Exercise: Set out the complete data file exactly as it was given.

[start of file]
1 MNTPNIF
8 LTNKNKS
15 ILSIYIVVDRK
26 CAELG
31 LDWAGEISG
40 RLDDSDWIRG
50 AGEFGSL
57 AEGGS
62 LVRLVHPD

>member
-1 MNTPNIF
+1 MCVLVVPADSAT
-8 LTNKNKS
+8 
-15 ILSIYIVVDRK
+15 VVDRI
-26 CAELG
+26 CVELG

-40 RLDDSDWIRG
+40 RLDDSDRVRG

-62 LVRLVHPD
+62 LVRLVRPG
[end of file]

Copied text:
1 MNTPNIF
8 LTNKNKS
15 ILSIYIVVDRK
26 CAELG
31 LDWAGEISG
40 RLDDSDWIRG
50 AGEFGSL
57 AEGGS
62 LVRLVHPD

>member
-1 MNTPNIF
+1 MCVLVVPADSAT
-8 LTNKNKS
+8 
-15 ILSIYIVVDRK
+15 VVDRI
-26 CAELG
+26 CVELG

-40 RLDDSDWIRG
+40 RLDDSDRVRG

-62 LVRLVHPD
+62 LVRLVRPG